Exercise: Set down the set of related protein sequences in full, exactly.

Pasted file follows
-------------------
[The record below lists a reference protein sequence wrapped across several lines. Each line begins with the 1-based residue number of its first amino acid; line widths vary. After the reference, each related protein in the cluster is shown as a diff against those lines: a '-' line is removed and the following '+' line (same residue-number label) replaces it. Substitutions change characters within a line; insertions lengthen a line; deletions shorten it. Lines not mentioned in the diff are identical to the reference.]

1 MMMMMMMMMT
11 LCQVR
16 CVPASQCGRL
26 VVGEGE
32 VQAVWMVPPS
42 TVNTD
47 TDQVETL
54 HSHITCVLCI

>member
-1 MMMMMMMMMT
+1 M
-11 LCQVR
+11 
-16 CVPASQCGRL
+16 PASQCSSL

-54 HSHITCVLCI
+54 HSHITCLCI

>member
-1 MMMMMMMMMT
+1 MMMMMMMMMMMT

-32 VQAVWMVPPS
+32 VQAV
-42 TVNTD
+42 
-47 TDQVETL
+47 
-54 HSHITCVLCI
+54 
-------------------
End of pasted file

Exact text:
[The record below lists a reference protein sequence wrapped across several lines. Each line begins with the 1-based residue number of its first amino acid; line widths vary. After the reference, each related protein in the cluster is shown as a diff against those lines: a '-' line is removed and the following '+' line (same residue-number label) replaces it. Substitutions change characters within a line; insertions lengthen a line; deletions shorten it. Lines not mentioned in the diff are identical to the reference.]

1 MMMMMMMMMT
11 LCQVR
16 CVPASQCGRL
26 VVGEGE
32 VQAVWMVPPS
42 TVNTD
47 TDQVETL
54 HSHITCVLCI

>member
-1 MMMMMMMMMT
+1 M
-11 LCQVR
+11 
-16 CVPASQCGRL
+16 PASQCSSL

-54 HSHITCVLCI
+54 HSHITCLCI

>member
-1 MMMMMMMMMT
+1 MMMMMMMMMMMT

-32 VQAVWMVPPS
+32 VQAV
-42 TVNTD
+42 
-47 TDQVETL
+47 
-54 HSHITCVLCI
+54 